Cybercriminals continue to show no malice when it comes to dead celebrity spam

Opinion by Dan Raywood

At the time of writing it is almost one week since the world learned of the death of Michael Jackson.

At the time of writing it is almost one week since the world learned of the death of Michael Jackson.

The story I will tell the grandchildren of the ‘where were you when you heard' was that I was at the Glastonbury festival when someone asked me if I had ‘heard the news?' While I realise that my tale of a journey back to my tent from the information point is as relevant to SC as stories about refunds for tickets or the life of the man himself, what is interesting is how an information security angle has risen from this incident.

While there is no doubt that death does sell records and merchandise, a glimpse at the footage of tributes across the world or the HMV/Amazon top ten albums will amplify, death and major news also inspires cybercrime.

There have been numerous reports of viruses, scams and spam that refer to the King of Pop, and perhaps this is not especially surprising considering how quickly cybercriminals are able to use a recurrent theme to direct unsuspecting users.

A quick browse around some of the popular security blogs reveals that various scams and malware have already been detected by major vendors. One of the first to identify and report on malicious spam related to Jackson's death was Websense, whose Security Labs ThreatSeeker Network discovered spam emails offering apparent links to unpublished videos and pictures of Jackson.

Although its intention of directing the user to a video on the YouTube website was an unsurprising redirect to a Trojan Downloader on a compromised website, it does show that the scam, identified the morning after the story broke, was incredibly timely.

According to Websense, the file was located on a legitimate website hosted in Australia belonging to a radio broadcasting station. Upon execution of the file, a legitimate website is opened by the default browser in order to distract the user by presenting a news article for them to read.

In the background, three further information-stealing components are downloaded and installed by the malware. One of the downloaded files is called michael.gif, which has low AV detection rates.

Meanwhile a couple of days ago an email worm was detected by Sophos, with senior technology consultant Graham Cluley claiming that the email, which claims to come from, says that the attached ZIP file contains secret songs and photos of Michael Jackson. Again, opening the attachment exposes you to an infection and if your computer is hit you will be spreading the worm onto other internet users.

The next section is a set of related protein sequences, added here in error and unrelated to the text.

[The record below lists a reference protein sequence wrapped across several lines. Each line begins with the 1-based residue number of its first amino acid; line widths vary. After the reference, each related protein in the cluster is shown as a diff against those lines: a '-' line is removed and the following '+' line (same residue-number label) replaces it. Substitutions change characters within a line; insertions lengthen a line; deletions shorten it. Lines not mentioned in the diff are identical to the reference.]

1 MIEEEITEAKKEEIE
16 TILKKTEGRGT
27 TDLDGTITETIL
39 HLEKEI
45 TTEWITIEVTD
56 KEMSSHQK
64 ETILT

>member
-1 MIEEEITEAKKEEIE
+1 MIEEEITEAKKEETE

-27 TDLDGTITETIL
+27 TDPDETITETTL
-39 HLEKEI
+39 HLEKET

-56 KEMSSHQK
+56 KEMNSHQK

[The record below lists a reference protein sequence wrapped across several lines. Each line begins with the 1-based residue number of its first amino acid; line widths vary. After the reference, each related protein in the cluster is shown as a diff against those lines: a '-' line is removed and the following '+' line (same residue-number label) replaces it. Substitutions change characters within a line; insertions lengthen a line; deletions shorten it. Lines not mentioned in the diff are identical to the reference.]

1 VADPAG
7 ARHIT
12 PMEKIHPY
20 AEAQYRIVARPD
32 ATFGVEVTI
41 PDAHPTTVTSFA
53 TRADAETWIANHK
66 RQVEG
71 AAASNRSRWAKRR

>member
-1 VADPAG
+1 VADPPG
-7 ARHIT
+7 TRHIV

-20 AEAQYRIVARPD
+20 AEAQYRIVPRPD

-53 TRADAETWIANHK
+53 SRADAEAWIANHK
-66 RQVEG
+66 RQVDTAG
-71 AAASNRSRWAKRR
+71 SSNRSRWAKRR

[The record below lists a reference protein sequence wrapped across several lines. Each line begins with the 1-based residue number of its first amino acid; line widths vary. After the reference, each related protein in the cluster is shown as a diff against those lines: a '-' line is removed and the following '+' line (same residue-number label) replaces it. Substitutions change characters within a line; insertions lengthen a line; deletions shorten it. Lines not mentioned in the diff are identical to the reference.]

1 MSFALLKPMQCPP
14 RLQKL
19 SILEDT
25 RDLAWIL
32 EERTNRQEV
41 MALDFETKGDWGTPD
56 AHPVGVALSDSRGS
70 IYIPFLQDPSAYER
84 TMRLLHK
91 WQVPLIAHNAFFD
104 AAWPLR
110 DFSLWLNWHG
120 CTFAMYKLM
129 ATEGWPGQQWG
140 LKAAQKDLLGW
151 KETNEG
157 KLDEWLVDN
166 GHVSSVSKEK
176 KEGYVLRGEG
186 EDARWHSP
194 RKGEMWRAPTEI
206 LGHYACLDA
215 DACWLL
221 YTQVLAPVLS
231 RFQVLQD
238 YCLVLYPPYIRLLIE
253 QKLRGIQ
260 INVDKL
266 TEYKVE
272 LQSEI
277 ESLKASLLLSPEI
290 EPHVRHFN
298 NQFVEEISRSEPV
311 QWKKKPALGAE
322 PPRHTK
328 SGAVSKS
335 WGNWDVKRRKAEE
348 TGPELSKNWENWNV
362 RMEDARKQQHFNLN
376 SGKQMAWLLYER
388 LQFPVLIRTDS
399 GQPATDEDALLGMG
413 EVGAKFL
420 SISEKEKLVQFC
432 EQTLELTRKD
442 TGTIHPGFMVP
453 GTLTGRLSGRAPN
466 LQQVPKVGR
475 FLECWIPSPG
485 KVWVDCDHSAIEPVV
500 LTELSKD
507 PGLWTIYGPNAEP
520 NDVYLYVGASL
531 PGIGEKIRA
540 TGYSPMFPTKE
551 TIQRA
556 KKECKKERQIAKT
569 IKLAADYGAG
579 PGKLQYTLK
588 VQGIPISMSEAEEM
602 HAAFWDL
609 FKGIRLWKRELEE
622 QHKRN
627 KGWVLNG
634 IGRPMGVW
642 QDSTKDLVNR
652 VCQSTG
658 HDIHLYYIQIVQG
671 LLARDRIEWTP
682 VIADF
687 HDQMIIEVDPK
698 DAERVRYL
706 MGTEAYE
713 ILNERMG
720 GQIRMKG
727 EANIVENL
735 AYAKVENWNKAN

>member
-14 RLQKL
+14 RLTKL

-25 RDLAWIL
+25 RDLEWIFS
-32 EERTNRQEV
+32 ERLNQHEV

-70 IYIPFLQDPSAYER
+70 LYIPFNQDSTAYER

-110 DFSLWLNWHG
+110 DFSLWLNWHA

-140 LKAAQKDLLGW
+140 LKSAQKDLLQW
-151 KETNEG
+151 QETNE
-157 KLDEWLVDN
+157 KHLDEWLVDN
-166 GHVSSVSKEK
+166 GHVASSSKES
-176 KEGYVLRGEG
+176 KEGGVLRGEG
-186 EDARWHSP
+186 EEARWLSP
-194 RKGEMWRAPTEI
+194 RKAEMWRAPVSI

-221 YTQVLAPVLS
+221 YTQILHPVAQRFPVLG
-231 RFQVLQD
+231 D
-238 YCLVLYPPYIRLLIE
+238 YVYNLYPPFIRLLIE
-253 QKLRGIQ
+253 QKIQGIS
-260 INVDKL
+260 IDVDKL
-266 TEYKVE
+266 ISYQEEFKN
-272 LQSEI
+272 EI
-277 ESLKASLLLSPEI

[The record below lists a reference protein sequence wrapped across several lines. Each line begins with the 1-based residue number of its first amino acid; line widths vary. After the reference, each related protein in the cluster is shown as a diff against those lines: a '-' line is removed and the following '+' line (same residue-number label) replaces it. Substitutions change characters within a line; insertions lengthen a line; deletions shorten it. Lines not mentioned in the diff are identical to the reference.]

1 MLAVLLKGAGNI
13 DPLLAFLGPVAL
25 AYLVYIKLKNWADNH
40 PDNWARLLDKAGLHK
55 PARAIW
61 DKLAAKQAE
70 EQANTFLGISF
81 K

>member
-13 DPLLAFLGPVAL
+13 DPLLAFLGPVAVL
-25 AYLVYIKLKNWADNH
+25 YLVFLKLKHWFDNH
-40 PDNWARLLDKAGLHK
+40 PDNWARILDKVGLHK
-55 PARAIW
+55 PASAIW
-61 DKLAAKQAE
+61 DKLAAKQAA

This malware is also capable of spreading as an Autorun component on USB memory sticks and Sophos detected the malware proactively as Mal/ZipMal-B and Mal/VB-AD.

Cluley claimed that since Jackson's death, there had been ‘an avalanche of spam, scams and malware attacks exploiting interest in the controversial figure'.

“In light of the huge interest in Jackson since his sudden death, there are likely to be many computer users who are tempted into opening the attachment. Long time followers of the computer security scene will be aware that although there has been much cybercriminal activity following Michael Jackson's death, he was not immune from having his name exploited by hackers when he was alive either,” said Cluley.

Just a few hours after the news broke, McAfee Avert labs' researcher Guilherme Venere wrote in a blog: “Every time a disaster happens or news about some celebrity reaches the media, malware writers try to take advantage of it. The most common attack vector is email. Watch out for spam offering links to ‘news' or ‘pictures' of deceased celebrities.

“But another way to attract visitors looking for news is a technique known as search engine optimisation (SEO). Blackhats use SEO to inflate search engine results in an attempt to put their results on top of the list and drive more users to fake websites offering ‘more information' about the current trendy news. When the users click on the fake links, they are susceptible to any kind of attack, spyware or malware installation, or information theft.”

In agreement was Randy Abrams, director of technical education at ESET, who said: “If you receive an email about Michael Jackson simply delete it unless you know the sender and you verify (call, email or chat) the sender actually did send it to you.

“If you receive an IM about Michael Jackson and it has a link, ignore the link. Don't click on it. If you want to find real news about Michael Jackson then go to a real news site. Don't fall for the hoaxes in email, Instant Messenger (chat), tweets on Twitter, or other social networking sites.”

Much like when spammers sent out malware relating to the death of actress Natasha Richardson or used the swine flu headlines to intercept search engine results, this story has once again proved that subject-related malware often arrives only a matter of hours after a major news story breaks.

However on a slightly more positive note, Symantec's
Samir Patil claimed that there is a decided lack of spam related to the annual Independence Day holiday in the US this Saturday, due to the Jackson story still dominating the headlines.

However web users were still warned to be cautious despite a decided lack of effort on the spam side. Patil said: “The subject lines for these spam messages seem legitimate and are often the subject lines used in valid promotional emails. So, users need to take extra care while opening any email with this type of subject line/content.

“Because Independence Day is still a few days away, we expect that spammers might continue pushing such fake-but-catchy offers into users' inboxes.”

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